Linguistically, they are denoted by an embedded "that" clause, for example, 'Sally believed that she had won'.
Propositional attitudes have directions of fit: some are meant to reflect the world, others to influence it.
What sort of name shall we give to verbs like 'believe' and 'wish' and so forth? I should be inclined to call them 'propositional verbs'. This is merely a suggested name for convenience, because they are verbs which have the form of relating an object to a proposition. As I have been explaining, that is not what they really do, but it is convenient to call them propositional verbs. Of course you might call them 'attitudes', but I should not like that because it is a psychological term, and although all the instances in our experience are psychological, there is no reason to suppose that all the verbs I am talking of are psychological. There is never any reason to suppose that sort of thing. (Russell 1918, 227).
What a proposition is, is one thing. How we feel about it, or how we regard it, is another. We can accept it, assert it, believe it, command it, contest it, declare it, deny it, doubt it, enjoin it, exclaim it, expect it, imagine it, intend it, know it, observe it, prove it, question it, suggest it, or wish it were so. Different attitudes toward propositions are called propositional attitudes, and they are also discussed under the headings of intentionality and linguistic modality.
Many problematic situations in real life arise from the circumstance that many different propositions in many different modalities are in the air at once. In order to compare propositions of different colors and flavors, as it were, we have no basis for comparison but to examine the underlying propositions themselves. Thus we are brought back to matters of language and logic. Despite the name, propositional attitudes are not regarded as psychological attitudes proper, since the formal disciplines of linguistics and logic are concerned with nothing more concrete than what can be said in general about their formal properties and their patterns of interaction.
One topic of central concern is the relation between the modalities of assertion and belief, perhaps with intention thrown in for good measure. For example, we frequently find ourselves faced with the question of whether a person's assertions conform to his or her beliefs. Discrepancies here can occur for many reasons, but when the departure of assertion from belief is intentional, we usually call that a lie.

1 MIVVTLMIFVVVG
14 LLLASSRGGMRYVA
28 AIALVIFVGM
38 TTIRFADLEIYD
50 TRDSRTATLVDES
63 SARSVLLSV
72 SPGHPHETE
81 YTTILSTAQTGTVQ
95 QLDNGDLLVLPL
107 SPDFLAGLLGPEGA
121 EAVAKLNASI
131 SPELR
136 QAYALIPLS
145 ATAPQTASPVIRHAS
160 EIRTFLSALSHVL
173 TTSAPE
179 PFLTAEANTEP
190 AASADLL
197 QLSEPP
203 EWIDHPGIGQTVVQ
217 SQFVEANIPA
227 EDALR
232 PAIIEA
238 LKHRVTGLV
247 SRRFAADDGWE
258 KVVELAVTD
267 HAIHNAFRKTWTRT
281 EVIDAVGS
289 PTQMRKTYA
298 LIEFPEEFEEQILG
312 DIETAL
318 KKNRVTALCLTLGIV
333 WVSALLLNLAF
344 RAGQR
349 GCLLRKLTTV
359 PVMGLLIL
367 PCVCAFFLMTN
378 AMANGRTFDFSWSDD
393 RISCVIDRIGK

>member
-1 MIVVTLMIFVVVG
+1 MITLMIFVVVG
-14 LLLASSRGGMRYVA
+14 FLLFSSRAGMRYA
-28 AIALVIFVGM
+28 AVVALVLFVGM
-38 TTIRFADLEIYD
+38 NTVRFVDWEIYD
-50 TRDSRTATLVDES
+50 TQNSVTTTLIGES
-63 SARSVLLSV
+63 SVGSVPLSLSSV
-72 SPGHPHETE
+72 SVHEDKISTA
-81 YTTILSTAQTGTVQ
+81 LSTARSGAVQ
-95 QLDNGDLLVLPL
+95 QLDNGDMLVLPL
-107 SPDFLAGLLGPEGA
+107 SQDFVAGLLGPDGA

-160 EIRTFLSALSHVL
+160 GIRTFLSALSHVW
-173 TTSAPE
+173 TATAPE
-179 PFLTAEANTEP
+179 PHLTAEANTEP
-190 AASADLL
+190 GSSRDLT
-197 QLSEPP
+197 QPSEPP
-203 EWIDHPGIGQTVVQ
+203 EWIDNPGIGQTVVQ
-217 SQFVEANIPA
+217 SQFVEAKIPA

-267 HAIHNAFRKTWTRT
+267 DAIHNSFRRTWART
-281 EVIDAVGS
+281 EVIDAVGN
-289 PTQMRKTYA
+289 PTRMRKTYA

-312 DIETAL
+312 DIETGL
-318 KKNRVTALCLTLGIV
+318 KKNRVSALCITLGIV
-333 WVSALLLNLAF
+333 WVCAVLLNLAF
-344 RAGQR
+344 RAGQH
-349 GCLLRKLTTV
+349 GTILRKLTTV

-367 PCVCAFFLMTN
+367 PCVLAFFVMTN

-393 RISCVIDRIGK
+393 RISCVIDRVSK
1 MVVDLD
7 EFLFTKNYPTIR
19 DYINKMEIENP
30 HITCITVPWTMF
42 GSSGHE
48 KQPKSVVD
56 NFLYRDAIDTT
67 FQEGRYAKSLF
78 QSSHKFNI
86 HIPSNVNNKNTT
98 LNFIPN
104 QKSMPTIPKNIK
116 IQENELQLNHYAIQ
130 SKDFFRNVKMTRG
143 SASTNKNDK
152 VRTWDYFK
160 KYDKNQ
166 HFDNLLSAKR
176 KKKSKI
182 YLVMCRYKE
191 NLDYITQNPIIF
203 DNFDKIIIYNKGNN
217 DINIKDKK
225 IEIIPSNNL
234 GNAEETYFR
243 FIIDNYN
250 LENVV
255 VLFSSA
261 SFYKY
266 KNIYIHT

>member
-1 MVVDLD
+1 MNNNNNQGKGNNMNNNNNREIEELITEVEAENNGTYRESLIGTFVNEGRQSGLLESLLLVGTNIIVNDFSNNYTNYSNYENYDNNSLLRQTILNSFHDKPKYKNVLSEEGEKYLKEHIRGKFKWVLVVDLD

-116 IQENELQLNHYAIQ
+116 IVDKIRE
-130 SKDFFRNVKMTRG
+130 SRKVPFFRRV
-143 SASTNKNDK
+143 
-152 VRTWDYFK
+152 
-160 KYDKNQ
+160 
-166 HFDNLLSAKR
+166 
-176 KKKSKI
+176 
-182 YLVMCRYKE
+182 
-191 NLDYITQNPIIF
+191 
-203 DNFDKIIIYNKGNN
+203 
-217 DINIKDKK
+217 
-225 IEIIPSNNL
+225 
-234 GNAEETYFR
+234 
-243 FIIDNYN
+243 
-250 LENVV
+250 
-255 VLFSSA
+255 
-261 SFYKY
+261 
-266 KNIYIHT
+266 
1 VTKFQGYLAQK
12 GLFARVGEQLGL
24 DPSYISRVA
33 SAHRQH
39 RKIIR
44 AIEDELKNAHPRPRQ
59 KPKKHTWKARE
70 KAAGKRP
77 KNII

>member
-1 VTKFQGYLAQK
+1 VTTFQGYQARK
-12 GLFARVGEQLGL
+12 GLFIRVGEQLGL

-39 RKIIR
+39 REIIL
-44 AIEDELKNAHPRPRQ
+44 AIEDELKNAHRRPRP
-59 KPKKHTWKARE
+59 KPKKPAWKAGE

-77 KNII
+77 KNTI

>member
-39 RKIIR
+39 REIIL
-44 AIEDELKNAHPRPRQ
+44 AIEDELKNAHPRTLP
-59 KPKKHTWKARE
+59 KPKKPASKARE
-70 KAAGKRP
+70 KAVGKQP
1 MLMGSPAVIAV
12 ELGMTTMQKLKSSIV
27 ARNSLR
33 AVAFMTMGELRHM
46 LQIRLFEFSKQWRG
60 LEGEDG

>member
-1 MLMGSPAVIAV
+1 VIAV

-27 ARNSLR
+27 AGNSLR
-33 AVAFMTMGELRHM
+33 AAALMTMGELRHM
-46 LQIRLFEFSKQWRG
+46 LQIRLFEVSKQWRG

Other comparisons of multiple modalities that frequently arise are the relationships between belief and knowledge and the discrepancies that occur among observations, expectations, and intentions. Deviations of observations from expectations are commonly perceived as surprises, phenomena that call for explanations to reduce the shock of amazement. Deviations of observations from intentions are commonly experienced as problems, situations that call for plans of action to reduce the drive of dissatisfaction. Either type of discrepancy forms an impulse to inquiry (Awbrey & Awbrey 1995).
In logic, the formal properties of verbs like assert, believe, command, consider, deny, doubt, hunt, imagine, judge, know, want, wish, and a host of others that involve attitudes or intentions toward propositions are notorious for their recalcitrance to analysis. (Quine 1956).
In Generative linguistics a distinction is made between a semantic role that certain verbs discharge and that arguments receive ('argument' is a syntactic term corresponding to what Russell called an 'object' (in this context a logical, not a grammatical notion), which is sometimes also called an 'entity'), and the syntactic category that they select. For example, a verb like 'believe' discharges two semantic or 'thematic' roles: an AGENT-role and possibly a PROPOSITION-role, the former corresponding to the believer, and the latter corresponding to the proposition that is believed. At the same time, the verb selects syntactic categories - in this case a noun phrase and a sentence. The first theory is called Theta theory, pertaining to thematic roles, and the latter is called subcategorization, pertaining to the way syntactic categories combine. This way, an analysis of propositional verbs (as Russell preferred to call them) becomes possible.
One of the fundamental principles governing identity is that of substitutivity — or, as it might well be called, that of indiscernibility of identicals. It provides that, given a true statement of identity, one of its two terms may be substituted for the other in any true statement and the result will be true. It is easy to find cases contrary to this principle. For example, the statements:
are true; however, replacement of the name 'Giorgione' by the name 'Barbarelli' turns (2) into the falsehood:
(1) Giorgione = Barbarelli, (2) Giorgione was so-called because of his size
(Quine 1980 b, 139).
Barbarelli was so-called because of his size.
(The basis of the paradox here is the term "so" which in the one case refers to the name 'Giorgione' (note: to the name, not to the individual Giorgione) and in the other to the name 'Barbarelli'—such a paradox can be resolved by eliminating the use of pronouns. The reader will also note that Giorgione is an Italian name roughly glossed as "Big George." See also Liar's Paradox.)